Former Zimbabwean first lady Grace Mugabe. File picture: Aaron Ufumeli/EPA


This was the stance of the Commission for Gender Equality (CGE) following Bashier Vally’s judgment at the South Gauteng High Court on Monday that found that former international relations and co-operation minister Maite Nkoana-Mashabane’s decision to grant Mugabe diplomatic immunity had been both unlawful and unconstitutional.

Mugbe was granted immunity last year after Joburg model Gabriella Engels opened a case of assault with intent to do grievous bodily harm against her. However, the immunity enabled Mugabe to return to Harare, Zimbabwe, and escape prosecution.

Engels was allegedly assaulted with an extension cord in a Sandton hotel after Mugabe found her in the room with her sons last August.

CGE said on Tuesday that it welcomed Vally’s judgment.

“The Gender Commission represented by the Legal Resources Centre successfully joined the litigation as amicus curiae (friend to the court),” said CGE spokesperson Javu Baloyi.

“Through its representations, the Gender Commission submitted that providing Grace Mugabe diplomatic immunity after assaulting Ms Gabriella Engels, directly violated the constitutional directive to protect, promote and fulfill the rights of women, including violating South Africa’s host of international obligations to safeguard women.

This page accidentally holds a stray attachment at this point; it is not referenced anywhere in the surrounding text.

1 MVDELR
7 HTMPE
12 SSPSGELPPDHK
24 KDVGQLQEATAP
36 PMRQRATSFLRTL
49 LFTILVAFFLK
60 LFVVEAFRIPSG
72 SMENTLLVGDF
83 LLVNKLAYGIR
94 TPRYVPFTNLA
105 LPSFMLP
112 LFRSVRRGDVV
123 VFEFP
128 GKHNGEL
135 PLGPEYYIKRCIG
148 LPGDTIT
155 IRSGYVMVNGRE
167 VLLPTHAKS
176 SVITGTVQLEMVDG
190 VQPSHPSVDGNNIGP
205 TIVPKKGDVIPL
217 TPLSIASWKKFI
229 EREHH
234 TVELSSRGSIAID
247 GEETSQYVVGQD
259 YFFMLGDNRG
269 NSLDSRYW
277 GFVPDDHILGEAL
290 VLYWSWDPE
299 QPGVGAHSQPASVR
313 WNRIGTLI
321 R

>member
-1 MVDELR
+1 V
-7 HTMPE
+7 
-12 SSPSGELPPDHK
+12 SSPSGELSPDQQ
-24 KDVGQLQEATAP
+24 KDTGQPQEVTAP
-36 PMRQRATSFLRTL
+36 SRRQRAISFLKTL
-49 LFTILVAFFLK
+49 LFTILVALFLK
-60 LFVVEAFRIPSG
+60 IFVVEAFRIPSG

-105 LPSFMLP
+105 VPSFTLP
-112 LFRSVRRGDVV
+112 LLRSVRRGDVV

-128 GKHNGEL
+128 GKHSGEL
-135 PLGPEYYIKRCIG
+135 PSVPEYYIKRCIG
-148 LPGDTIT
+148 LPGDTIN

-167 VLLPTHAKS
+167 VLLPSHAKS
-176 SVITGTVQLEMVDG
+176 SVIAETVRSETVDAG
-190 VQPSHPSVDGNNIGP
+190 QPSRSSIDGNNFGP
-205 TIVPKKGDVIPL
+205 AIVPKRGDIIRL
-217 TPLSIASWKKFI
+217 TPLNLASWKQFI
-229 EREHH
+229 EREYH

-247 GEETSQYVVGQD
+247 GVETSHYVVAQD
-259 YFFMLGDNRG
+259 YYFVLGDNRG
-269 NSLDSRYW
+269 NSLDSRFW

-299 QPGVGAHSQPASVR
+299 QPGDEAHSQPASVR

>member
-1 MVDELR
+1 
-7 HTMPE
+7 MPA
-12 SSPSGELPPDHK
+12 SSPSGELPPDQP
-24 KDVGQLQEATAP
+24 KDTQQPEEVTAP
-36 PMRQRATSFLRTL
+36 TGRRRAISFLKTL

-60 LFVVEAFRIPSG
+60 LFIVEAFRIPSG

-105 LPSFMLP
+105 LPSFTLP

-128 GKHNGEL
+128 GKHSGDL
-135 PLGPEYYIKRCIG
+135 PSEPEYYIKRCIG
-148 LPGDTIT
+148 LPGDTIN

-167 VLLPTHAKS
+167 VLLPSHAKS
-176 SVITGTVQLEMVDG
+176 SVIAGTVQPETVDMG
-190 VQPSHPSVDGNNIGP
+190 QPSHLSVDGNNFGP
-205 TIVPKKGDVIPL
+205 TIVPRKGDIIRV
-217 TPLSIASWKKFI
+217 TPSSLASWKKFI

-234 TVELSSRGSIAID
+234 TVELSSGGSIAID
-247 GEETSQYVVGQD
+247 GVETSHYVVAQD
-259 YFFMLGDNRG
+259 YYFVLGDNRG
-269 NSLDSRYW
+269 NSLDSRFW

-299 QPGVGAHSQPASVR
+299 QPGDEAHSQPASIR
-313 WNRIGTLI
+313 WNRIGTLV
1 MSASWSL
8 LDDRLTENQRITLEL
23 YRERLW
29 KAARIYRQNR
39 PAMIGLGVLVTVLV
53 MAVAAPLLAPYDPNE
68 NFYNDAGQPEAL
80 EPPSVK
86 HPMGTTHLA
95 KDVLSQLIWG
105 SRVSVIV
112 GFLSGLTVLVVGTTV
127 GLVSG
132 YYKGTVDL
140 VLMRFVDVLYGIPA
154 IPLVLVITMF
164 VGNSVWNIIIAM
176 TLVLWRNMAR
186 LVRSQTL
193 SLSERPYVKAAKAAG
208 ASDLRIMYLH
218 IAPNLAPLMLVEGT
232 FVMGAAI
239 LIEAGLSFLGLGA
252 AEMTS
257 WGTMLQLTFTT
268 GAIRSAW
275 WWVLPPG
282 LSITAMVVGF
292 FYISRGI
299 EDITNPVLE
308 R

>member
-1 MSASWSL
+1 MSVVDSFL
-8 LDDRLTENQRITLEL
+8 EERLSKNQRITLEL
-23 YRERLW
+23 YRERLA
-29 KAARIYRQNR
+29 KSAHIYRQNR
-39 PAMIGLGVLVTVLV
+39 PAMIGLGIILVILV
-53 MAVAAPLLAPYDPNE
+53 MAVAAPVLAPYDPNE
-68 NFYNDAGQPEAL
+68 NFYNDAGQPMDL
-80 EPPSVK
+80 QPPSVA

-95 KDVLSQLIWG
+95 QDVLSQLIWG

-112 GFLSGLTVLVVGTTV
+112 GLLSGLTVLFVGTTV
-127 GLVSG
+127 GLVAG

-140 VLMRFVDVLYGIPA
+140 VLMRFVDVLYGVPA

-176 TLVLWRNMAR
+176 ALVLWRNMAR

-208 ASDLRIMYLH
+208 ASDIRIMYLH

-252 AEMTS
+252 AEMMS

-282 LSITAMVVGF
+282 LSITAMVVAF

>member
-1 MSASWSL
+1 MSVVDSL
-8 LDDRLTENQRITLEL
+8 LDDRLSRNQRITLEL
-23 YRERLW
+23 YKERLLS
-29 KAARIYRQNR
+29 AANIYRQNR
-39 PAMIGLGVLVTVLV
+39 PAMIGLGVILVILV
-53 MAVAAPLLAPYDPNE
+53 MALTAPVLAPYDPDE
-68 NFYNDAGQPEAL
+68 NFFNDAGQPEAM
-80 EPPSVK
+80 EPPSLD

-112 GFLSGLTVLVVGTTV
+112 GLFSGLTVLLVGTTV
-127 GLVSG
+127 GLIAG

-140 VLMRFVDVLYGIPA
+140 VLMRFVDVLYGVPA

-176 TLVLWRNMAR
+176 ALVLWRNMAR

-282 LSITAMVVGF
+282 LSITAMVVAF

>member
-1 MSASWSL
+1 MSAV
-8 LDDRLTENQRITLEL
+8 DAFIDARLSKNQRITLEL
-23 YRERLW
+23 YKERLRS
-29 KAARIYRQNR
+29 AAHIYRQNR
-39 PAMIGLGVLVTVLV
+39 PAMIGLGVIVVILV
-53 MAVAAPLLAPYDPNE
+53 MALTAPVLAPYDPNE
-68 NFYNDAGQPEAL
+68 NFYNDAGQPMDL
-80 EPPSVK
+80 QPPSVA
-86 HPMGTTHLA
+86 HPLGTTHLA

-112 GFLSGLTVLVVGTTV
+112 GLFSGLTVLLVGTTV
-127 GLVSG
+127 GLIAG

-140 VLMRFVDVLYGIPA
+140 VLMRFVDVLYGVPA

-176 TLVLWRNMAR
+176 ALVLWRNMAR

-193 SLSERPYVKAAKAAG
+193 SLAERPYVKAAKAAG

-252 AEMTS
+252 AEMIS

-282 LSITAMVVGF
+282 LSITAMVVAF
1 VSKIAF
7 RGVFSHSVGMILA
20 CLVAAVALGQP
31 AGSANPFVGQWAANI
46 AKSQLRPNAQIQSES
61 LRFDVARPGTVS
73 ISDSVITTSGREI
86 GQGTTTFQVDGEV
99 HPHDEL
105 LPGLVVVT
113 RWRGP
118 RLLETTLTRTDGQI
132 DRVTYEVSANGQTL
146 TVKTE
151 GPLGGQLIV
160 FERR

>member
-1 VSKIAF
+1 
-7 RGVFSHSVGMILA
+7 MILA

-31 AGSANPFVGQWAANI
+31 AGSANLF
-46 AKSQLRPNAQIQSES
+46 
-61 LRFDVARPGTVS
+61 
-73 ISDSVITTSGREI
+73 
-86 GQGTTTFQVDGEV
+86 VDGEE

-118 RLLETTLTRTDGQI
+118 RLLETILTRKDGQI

“The judgment signifies that gender based violence requires serious and concerted response by the state,” Baloyi said.

The FW de Klerk Foundation also joined the chorus, saying “it is of concern that the decision makes apparent that the government of South Africa lacked the authority to either confer or grant immunity to Mugabe, in a bid to protect her against the allegations of wrongdoing.

“In doing so, the South African government failed to protect its own citizen and further undermined the Constitution in unlawfully granting immunity to Mugabe,” said the foundation’s spokesperson Megan Dick.

Dick said as was the case in the Al Bashir matter, the South African government has shown that it lacked the political will and inclination to abide by the Rule of Law when faced with thorny political questions.

“This failure by the government to abide by the spirit and letter of its own laws, while cynically circumventing due process, chips away at South Africa’s foundational values.

“Yet again, the Judiciary finds itself having to adjudicate a matter in which the Executive has failed in its constitutional obligations,” Dick said.